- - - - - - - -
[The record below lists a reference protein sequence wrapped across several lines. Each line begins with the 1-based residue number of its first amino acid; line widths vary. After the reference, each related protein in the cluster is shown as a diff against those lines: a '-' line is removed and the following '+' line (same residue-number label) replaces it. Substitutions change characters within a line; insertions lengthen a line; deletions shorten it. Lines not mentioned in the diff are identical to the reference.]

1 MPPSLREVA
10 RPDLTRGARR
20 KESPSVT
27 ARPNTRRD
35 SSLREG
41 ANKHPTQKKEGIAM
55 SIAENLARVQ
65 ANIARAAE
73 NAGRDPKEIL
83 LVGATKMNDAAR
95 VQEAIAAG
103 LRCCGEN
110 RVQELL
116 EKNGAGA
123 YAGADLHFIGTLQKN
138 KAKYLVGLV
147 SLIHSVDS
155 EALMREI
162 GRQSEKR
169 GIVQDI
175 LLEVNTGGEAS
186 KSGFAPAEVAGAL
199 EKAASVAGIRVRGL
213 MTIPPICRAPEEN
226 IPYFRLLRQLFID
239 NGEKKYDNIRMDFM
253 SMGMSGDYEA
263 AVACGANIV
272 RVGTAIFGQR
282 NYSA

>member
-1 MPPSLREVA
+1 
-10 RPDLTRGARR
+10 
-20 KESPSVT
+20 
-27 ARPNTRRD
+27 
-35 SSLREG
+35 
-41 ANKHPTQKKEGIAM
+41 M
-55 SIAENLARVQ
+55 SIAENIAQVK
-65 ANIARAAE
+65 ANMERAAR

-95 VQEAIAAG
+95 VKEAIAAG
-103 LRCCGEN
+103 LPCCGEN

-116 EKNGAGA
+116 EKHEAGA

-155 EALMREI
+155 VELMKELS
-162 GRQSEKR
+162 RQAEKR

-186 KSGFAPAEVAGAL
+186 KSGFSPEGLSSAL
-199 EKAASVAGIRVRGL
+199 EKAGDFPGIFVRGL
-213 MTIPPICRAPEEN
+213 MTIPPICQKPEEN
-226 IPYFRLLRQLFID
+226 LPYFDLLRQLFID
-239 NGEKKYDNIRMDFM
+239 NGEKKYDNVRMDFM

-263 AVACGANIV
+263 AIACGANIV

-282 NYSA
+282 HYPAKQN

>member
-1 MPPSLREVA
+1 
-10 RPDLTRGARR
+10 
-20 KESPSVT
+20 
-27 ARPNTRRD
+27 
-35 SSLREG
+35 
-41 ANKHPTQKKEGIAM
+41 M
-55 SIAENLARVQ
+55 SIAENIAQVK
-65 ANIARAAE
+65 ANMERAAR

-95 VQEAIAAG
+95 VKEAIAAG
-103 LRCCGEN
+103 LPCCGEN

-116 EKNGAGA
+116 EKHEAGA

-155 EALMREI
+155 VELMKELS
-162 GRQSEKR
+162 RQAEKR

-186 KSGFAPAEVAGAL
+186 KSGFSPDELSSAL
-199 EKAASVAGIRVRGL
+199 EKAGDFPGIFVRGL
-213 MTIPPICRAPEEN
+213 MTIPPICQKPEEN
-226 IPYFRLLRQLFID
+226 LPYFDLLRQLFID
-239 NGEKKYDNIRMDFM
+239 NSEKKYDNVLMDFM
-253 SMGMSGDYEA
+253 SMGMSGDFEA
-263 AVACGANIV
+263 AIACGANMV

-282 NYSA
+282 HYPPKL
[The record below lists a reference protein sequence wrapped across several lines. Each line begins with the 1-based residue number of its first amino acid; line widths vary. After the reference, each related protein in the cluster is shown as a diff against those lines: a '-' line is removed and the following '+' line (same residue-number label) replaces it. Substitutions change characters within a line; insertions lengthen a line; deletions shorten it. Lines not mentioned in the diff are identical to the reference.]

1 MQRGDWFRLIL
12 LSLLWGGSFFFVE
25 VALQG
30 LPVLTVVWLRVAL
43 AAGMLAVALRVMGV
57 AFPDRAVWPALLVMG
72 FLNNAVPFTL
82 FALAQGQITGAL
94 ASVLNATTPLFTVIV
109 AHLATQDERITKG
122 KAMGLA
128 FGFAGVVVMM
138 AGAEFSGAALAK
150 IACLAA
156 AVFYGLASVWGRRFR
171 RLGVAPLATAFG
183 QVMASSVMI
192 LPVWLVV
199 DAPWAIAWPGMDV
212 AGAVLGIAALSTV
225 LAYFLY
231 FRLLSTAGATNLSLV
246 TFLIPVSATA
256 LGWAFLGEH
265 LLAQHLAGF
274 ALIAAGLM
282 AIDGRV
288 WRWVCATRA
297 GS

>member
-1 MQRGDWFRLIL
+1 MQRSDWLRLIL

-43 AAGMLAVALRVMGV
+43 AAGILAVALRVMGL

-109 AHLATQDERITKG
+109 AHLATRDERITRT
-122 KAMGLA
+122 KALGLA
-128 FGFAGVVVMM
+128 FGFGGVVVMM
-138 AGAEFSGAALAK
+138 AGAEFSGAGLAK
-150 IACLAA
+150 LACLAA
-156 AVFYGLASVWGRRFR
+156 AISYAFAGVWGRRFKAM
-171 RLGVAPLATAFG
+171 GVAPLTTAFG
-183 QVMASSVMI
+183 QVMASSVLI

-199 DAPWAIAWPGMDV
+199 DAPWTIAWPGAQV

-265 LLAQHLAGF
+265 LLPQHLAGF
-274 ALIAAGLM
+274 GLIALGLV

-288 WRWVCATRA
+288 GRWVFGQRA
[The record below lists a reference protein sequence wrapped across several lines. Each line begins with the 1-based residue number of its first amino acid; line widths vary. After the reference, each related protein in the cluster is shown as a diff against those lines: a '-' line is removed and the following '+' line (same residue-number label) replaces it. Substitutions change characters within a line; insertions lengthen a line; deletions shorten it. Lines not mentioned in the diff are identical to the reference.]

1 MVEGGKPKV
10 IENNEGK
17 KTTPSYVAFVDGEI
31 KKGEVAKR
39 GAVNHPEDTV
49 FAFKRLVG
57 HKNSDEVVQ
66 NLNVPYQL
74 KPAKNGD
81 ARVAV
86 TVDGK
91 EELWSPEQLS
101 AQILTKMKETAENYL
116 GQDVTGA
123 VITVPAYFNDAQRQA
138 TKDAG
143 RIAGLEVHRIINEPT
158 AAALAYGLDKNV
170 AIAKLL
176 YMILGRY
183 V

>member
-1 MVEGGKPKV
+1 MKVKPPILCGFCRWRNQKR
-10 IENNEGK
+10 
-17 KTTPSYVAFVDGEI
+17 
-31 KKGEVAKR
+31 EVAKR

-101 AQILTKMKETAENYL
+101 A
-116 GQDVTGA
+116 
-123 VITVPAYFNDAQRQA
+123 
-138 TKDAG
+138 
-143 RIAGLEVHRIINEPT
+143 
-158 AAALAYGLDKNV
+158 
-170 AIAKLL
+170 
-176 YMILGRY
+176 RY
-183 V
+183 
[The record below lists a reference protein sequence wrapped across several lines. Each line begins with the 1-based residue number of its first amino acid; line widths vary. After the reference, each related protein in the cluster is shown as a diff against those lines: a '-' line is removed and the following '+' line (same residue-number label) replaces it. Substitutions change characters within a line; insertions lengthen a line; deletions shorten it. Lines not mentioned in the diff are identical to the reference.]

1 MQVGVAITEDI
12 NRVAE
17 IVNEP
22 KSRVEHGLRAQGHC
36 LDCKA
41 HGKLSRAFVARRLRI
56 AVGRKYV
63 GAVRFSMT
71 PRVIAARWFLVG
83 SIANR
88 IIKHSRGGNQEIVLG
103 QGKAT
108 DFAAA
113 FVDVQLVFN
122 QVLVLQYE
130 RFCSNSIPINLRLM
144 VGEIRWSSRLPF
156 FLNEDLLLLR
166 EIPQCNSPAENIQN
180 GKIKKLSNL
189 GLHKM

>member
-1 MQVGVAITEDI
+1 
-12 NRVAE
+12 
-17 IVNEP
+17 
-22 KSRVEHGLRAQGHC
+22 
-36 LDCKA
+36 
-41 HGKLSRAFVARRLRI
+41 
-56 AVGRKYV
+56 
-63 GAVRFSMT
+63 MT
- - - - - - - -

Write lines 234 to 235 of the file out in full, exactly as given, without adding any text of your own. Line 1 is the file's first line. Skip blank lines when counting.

83 SIANR
88 IIKHSRGGNQEIVLG